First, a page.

Private equity firms just don't care about the success of the companies they take over, according to Matt Taibbi.
"What people have to understand is that private equity companies do not exist to turn around companies. That is not their function," Taibbi, contributing editor for Rolling Stone, told HuffPost Live on Thursday. "Their function is to make a profit for their investors and for the private equity firm, and these things are at cross-purposes."
Taibbi said though private equity firms have spawned some success stories, the industry's fundamental business model promotes layoffs and even company failure. The industry's proponents argue that private equity firms make companies more efficient.
"When you take over these companies, you have all these tools at your disposal that allow you to extract value from the company without the company succeeding," Taibbi said, expanding on his recent Rolling Stone article bashing Republican presidential nominee Mitt Romney and his roots in private equity. "You can force them to take out a bank loan and pay you a dividend. There's all these different things you can do. You can succeed in a private equity deal without turning a company around."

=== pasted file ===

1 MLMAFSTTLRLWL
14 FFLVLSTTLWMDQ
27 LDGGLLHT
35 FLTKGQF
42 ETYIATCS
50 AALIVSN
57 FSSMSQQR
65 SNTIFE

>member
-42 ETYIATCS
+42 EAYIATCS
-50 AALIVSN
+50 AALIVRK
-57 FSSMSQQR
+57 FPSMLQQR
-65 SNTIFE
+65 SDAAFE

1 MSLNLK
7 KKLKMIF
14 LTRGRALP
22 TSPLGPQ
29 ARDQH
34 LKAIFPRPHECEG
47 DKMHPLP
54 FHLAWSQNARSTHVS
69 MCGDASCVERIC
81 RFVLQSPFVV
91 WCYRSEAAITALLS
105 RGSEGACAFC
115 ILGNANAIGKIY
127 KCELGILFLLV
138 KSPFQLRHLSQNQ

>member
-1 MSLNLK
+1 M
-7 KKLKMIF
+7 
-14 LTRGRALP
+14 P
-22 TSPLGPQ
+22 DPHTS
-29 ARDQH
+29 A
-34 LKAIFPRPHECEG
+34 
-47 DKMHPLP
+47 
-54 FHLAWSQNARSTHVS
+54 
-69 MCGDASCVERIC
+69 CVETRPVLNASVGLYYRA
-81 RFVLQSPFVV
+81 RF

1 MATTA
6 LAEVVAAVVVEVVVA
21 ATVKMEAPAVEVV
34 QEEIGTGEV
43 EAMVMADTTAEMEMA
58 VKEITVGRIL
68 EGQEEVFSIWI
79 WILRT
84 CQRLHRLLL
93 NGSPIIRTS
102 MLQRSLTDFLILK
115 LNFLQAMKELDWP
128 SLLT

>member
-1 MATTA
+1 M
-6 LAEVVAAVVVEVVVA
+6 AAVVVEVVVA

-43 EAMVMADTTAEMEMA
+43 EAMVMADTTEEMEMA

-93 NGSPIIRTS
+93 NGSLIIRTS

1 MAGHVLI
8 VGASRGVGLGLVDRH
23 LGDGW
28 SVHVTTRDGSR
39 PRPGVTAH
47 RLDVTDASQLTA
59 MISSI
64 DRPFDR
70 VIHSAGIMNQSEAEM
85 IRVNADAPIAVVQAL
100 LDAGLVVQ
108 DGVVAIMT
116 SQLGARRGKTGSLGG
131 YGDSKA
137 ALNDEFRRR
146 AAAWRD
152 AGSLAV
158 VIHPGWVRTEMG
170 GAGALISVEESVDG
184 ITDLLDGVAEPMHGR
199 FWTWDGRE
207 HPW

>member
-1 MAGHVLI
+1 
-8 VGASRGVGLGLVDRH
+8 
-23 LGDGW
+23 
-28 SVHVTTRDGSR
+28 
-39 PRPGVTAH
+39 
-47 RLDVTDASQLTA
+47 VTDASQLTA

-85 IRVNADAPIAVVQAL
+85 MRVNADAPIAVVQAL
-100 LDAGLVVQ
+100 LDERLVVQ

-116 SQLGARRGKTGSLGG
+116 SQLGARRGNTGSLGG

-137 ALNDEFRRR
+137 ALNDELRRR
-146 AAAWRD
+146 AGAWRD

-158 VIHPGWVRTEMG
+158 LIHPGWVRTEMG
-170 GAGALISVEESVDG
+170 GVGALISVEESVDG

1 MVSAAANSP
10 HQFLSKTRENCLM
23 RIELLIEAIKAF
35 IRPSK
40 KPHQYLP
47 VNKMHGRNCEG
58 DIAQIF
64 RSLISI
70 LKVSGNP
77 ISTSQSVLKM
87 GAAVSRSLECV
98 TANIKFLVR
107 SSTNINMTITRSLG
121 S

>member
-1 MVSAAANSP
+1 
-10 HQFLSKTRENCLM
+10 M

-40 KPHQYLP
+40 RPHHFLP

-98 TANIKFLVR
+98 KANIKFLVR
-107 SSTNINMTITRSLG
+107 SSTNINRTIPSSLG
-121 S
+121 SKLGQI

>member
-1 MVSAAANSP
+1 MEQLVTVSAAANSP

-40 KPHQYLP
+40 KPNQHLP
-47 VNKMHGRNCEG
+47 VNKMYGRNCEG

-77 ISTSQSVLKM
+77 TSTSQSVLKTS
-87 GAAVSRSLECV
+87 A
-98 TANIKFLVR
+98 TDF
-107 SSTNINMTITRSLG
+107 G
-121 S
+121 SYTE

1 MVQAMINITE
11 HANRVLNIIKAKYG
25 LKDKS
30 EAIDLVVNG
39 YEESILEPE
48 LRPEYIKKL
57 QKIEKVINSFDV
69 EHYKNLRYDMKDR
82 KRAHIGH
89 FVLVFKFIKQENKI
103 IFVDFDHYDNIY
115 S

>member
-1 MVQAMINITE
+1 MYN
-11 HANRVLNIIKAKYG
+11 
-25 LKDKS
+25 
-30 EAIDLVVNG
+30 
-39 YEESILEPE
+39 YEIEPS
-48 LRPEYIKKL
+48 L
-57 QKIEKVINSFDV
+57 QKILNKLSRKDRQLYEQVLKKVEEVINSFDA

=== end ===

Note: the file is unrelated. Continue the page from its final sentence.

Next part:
Taibbi said that private equity deals saddle companies with crippling debt and management fees, which buy only "the privilege" of having "Mitt Romney tell you where the costs have to be cut and whom you have to fire."
Taibbi said that Mitt Romney's fundamental pitch to voters is misleading. "He's pitched himself as a guy who is going to turn around America because that's what he does, is turn around companies. But that's not really true," Taibbi said.
Ultimately, Taibbi said, Romney's latest takeover bid will fail. "I think people are going to have a hard time getting around someone who fires people for a living and wants to get rid of Medicare," Taibbi said. "I don't think it's going to carry them to victory."
Watch the full segment below:
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